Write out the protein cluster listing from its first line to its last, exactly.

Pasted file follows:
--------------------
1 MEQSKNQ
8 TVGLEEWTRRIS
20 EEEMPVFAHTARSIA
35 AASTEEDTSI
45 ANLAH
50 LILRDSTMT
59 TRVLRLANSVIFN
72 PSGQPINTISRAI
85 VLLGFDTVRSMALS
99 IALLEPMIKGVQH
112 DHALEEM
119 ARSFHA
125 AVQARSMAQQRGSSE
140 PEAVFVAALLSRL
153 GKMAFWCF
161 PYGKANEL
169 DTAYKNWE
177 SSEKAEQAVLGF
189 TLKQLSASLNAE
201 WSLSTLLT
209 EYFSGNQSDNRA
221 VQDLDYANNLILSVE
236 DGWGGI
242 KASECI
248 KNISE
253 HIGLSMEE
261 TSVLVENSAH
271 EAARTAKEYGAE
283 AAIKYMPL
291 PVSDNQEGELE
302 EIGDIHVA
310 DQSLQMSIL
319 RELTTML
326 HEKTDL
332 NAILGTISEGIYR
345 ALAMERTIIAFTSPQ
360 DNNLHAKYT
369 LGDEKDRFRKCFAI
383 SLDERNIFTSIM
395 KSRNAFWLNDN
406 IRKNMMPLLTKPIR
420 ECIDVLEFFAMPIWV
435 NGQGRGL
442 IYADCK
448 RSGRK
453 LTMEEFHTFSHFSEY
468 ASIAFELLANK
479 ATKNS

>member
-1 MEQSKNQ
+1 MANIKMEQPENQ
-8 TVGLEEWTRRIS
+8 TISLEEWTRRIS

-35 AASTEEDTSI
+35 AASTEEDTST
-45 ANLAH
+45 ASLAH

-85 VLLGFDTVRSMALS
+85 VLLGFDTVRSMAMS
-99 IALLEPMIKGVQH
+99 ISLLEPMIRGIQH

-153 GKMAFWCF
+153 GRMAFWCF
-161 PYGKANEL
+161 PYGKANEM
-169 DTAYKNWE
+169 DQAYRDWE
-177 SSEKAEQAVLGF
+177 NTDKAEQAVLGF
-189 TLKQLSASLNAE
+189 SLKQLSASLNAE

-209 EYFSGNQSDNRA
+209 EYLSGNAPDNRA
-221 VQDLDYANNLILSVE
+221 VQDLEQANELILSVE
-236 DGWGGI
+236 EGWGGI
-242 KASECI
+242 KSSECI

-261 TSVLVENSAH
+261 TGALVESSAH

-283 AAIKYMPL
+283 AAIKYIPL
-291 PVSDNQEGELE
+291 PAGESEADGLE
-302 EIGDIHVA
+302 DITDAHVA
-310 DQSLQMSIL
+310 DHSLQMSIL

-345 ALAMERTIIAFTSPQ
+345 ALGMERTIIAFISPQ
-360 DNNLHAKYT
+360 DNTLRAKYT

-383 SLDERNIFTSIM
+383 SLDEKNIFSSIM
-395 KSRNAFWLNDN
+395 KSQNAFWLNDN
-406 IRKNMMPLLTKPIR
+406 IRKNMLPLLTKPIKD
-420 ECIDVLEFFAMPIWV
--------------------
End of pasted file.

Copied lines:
1 MEQSKNQ
8 TVGLEEWTRRIS
20 EEEMPVFAHTARSIA
35 AASTEEDTSI
45 ANLAH
50 LILRDSTMT
59 TRVLRLANSVIFN
72 PSGQPINTISRAI
85 VLLGFDTVRSMALS
99 IALLEPMIKGVQH
112 DHALEEM
119 ARSFHA
125 AVQARSMAQQRGSSE
140 PEAVFVAALLSRL
153 GKMAFWCF
161 PYGKANEL
169 DTAYKNWE
177 SSEKAEQAVLGF
189 TLKQLSASLNAE
201 WSLSTLLT
209 EYFSGNQSDNRA
221 VQDLDYANNLILSVE
236 DGWGGI
242 KASECI
248 KNISE
253 HIGLSMEE
261 TSVLVENSAH
271 EAARTAKEYGAE
283 AAIKYMPL
291 PVSDNQEGELE
302 EIGDIHVA
310 DQSLQMSIL
319 RELTTML
326 HEKTDL
332 NAILGTISEGIYR
345 ALAMERTIIAFTSPQ
360 DNNLHAKYT
369 LGDEKDRFRKCFAI
383 SLDERNIFTSIM
395 KSRNAFWLNDN
406 IRKNMMPLLTKPIR
420 ECIDVLEFFAMPIWV
435 NGQGRGL
442 IYADCK
448 RSGRK
453 LTMEEFHTFSHFSEY
468 ASIAFELLANK
479 ATKNS

>member
-1 MEQSKNQ
+1 MANIKMEQPENQ
-8 TVGLEEWTRRIS
+8 TISLEEWTRRIS

-35 AASTEEDTSI
+35 AASTEEDTST
-45 ANLAH
+45 ASLAH

-85 VLLGFDTVRSMALS
+85 VLLGFDTVRSMAMS
-99 IALLEPMIKGVQH
+99 ISLLEPMIRGIQH

-153 GKMAFWCF
+153 GRMAFWCF
-161 PYGKANEL
+161 PYGKANEM
-169 DTAYKNWE
+169 DQAYRDWE
-177 SSEKAEQAVLGF
+177 NTDKAEQAVLGF
-189 TLKQLSASLNAE
+189 SLKQLSASLNAE

-209 EYFSGNQSDNRA
+209 EYLSGNAPDNRA
-221 VQDLDYANNLILSVE
+221 VQDLEQANELILSVE
-236 DGWGGI
+236 EGWGGI
-242 KASECI
+242 KSSECI

-261 TSVLVENSAH
+261 TGALVESSAH

-283 AAIKYMPL
+283 AAIKYIPL
-291 PVSDNQEGELE
+291 PAGESEADGLE
-302 EIGDIHVA
+302 DITDAHVA
-310 DQSLQMSIL
+310 DHSLQMSIL

-345 ALAMERTIIAFTSPQ
+345 ALGMERTIIAFISPQ
-360 DNNLHAKYT
+360 DNTLRAKYT

-383 SLDERNIFTSIM
+383 SLDEKNIFSSIM
-395 KSRNAFWLNDN
+395 KSQNAFWLNDN
-406 IRKNMMPLLTKPIR
+406 IRKNMLPLLTKPIKD
-420 ECIDVLEFFAMPIWV